Here are some ideas for different sections that your API can and should have:

  • Getting started: A quick introduction which only includes the basics about how to get going. The bare minimum needed to connect to and use the API.
  • Tutorials: These can include use cases surrounding different common flows or uses of the application. Examples: Pay a bill, Refund a purchase, Update user settings, etc.
  • API Reference: This is where the documentation lives regarding the endpoints available, which parameters and headers they receive, HTTP status codes, what the response looks like, what errors may be triggered, and examples that may be in multiple programming languages.
  • Authentication: Is your API available for public consumption, or is an API token needed? Here is where you can talk about throttling and other areas around security/fair usage.

Generate Documentation Through Testing

One popular way to generate documentation, more specifically around having an API reference, is to do so through testing. Rails comes with a couple popular gems for doing this: apipie-rails and rspec_api_documentation.

Let’s take a look at how it’s done using rspec_api_documentation.

First things first, we’ll need to be using RSpec instead of the default test framework which comes with Rails. This isn’t a huge problem; it’s hugely popular and is normally one of the first things I change after generating a new Rails app. After that, we can install the rspec_api_documentation gem.

This gem has a lot of configuration options you can set. One of them includes the type of output you want produced.

By default, it produces a fairly vanilla/unstyled set of HTML documents put inside of the doc/api folder. By switching the output format to :json, we can use this data to generate more complicated styling in combination with other tools.

apitome is one of them. It takes the documentation output and puts it into a much nicer format, including a number of common libraries such as bootstrap andhighlight.js. It can be single or multi page.

# config/initializers/rspec_api_documentation.rb
RspecApiDocumentation.configure do |config|
  # Output folder
  config.docs_dir = Rails.root.join("doc", "api")

  # An array of output format(s).
  # Possible values are :json, :html, :combined_text, :combined_json,
  #   :json_iodocs, :textile, :markdown, :append_json
  config.format = [:json]
end

Let’s take a look at what the actual tests look like. These are what the documentation is generated from.

The app/models we’re working with are for a (made-up) real estate API that allows us to sort and query houses, condos, etc. That part of the code isn’t too important here, so we’ll just look at the test itself.

# spec/acceptance/residences_spec.rb
require 'rails_helper'
require 'rspec_api_documentation/dsl'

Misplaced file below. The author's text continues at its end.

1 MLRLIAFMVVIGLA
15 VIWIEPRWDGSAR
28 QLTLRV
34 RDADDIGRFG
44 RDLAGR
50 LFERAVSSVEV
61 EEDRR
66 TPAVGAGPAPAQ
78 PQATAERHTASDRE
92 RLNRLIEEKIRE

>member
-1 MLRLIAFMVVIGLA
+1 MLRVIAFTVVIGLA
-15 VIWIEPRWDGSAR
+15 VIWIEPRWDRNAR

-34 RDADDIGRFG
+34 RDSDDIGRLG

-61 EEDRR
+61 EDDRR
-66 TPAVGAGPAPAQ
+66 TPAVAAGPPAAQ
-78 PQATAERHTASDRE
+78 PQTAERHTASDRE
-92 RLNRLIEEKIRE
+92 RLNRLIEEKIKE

resource "Residences" do
  let(:user) { create(:user) }
  let(:auth_token) { user.auth_token }

  # Headers which should be included in the request
  header "Accept", "application/vnd.api+json"
  header "X-Api-Key", :auth_token

  # A specific endpoint
  get "/residences" do
    # Which GET/POST params can be included in the request and what do they do?
    parameter :sort, "Sort the response. Can be sorted by #{ResidencesIndex::SORTABLE_FIELDS.join(',')}. They are comma separated and include - in front to sort in descending order. Example: -rooms,cost"
    parameter :number, "Which page number of results would you like.", scope: :page

    let(:number) { 1 }
    let(:sort) { "-rooms,cost" }

    # We can provide multiple examples for each endpoint, highlighting different aspects of them.
    example "Listing residences" do
      explanation "Retrieve all of the residences. They can be sorted, filtered and will be paginated."

      2.times { create(:residence, rooms: (1..6).to_a.sample) }

      do_request

      expect(status).to eq(200)
    end
  end
end

It looks similar to the DSL provided by RSpec by default but introduces a few extra methods:

  • header
  • parameter
  • explanation
  • among others

These allow us to describe how the endpoint works, provide examples, and document the different inputs and outputs of each endpoint.

By running bundle exec rake docs:generate, we not only see if the tests pass (it will stop us from generating the documentation if one is failing), but it will also generate the output file we have specified in our config file.

Here is the index file it generates, which points to other JSON files specific to a single resource:

{
  "resource": "Residences",
  "http_method": "GET",
  "route": "/residences",
  "description": "Listing residences",
  "explanation": "Retrieve all of the residences. They can be sorted, filtered and will be paginated.",
  "parameters": [
    {
      "name": "sort",